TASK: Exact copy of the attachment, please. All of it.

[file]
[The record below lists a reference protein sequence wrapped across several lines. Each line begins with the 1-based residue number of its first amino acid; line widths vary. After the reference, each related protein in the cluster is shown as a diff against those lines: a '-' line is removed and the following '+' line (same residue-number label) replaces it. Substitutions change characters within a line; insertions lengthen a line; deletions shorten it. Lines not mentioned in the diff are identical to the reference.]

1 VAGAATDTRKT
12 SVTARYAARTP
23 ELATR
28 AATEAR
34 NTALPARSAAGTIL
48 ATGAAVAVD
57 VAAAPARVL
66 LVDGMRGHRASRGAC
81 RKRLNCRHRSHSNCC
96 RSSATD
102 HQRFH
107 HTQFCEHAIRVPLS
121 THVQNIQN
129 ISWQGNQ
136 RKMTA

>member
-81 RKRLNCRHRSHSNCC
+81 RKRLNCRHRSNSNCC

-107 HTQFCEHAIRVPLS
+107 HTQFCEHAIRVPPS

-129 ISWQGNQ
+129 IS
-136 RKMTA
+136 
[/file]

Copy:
[The record below lists a reference protein sequence wrapped across several lines. Each line begins with the 1-based residue number of its first amino acid; line widths vary. After the reference, each related protein in the cluster is shown as a diff against those lines: a '-' line is removed and the following '+' line (same residue-number label) replaces it. Substitutions change characters within a line; insertions lengthen a line; deletions shorten it. Lines not mentioned in the diff are identical to the reference.]

1 VAGAATDTRKT
12 SVTARYAARTP
23 ELATR
28 AATEAR
34 NTALPARSAAGTIL
48 ATGAAVAVD
57 VAAAPARVL
66 LVDGMRGHRASRGAC
81 RKRLNCRHRSHSNCC
96 RSSATD
102 HQRFH
107 HTQFCEHAIRVPLS
121 THVQNIQN
129 ISWQGNQ
136 RKMTA

>member
-81 RKRLNCRHRSHSNCC
+81 RKRLNCRHRSNSNCC

-107 HTQFCEHAIRVPLS
+107 HTQFCEHAIRVPPS

-129 ISWQGNQ
+129 IS
-136 RKMTA
+136 